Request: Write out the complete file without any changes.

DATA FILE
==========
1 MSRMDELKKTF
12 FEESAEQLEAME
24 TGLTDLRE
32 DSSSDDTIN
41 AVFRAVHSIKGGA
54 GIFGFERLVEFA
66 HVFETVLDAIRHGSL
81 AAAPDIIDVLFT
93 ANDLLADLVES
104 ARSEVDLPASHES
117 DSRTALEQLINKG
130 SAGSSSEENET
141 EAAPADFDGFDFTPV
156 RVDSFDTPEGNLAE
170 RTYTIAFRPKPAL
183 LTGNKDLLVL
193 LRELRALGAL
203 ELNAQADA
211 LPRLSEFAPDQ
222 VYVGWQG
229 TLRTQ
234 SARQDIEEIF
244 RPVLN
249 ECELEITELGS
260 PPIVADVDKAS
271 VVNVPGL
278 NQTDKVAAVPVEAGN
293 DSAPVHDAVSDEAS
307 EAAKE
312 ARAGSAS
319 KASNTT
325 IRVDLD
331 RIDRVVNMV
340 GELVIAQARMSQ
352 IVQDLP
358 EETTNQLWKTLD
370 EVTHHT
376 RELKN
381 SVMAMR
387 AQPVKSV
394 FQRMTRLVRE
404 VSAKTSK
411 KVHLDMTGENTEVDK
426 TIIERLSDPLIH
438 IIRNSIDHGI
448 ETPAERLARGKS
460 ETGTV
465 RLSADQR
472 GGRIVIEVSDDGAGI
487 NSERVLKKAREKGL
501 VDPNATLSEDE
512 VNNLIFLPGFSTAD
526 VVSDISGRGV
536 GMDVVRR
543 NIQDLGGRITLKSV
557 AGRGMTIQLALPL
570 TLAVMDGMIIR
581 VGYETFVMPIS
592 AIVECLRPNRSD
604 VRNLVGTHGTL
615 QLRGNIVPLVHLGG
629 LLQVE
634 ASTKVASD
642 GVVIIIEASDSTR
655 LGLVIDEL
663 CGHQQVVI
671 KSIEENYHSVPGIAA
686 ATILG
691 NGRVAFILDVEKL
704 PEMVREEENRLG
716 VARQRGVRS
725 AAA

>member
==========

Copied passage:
1 MSRMDELKKTF
12 FEESAEQLEAME
24 TGLTDLRE
32 DSSSDDTIN
41 AVFRAVHSIKGGA
54 GIFGFERLVEFA
66 HVFETVLDAIRHGSL
81 AAAPDIIDVLFT
93 ANDLLADLVES
104 ARSEVDLPASHES
117 DSRTALEQLINKG
130 SAGSSSEENET
141 EAAPADFDGFDFTPV
156 RVDSFDTPEGNLAE
170 RTYTIAFRPKPAL
183 LTGNKDLLVL
193 LRELRALGAL
203 ELNAQADA
211 LPRLSEFAPDQ
222 VYVGWQG
229 TLRTQ
234 SARQDIEEIF
244 RPVLN
249 ECELEITELGS
260 PPIVADVDKAS
271 VVNVPGL
278 NQTDKVAAVPVEAGN
293 DSAPVHDAVSDEAS
307 EAAKE
312 ARAGSAS
319 KASNTT
325 IRVDLD
331 RIDRVVNMV
340 GELVIAQARMSQ
352 IVQDLP
358 EETTNQLWKTLD
370 EVTHHT
376 RELKN
381 SVMAMR
387 AQPVKSV
394 FQRMTRLVRE
404 VSAKTSK
411 KVHLDMTGENTEVDK
426 TIIERLSDPLIH
438 IIRNSIDHGI
448 ETPAERLARGKS
460 ETGTV
465 RLSADQR
472 GGRIVIEVSDDGAGI
487 NSERVLKKAREKGL
501 VDPNATLSEDE
512 VNNLIFLPGFSTAD
526 VVSDISGRGV
536 GMDVVRR
543 NIQDLGGRITLKSV
557 AGRGMTIQLALPL
570 TLAVMDGMIIR
581 VGYETFVMPIS
592 AIVECLRPNRSD
604 VRNLVGTHGTL
615 QLRGNIVPLVHLGG
629 LLQVE
634 ASTKVASD
642 GVVIIIEASDSTR
655 LGLVIDEL
663 CGHQQVVI
671 KSIEENYHSVPGIAA
686 ATILG
691 NGRVAFILDVEKL
704 PEMVREEENRLG
716 VARQRGVRS
725 AAA

>member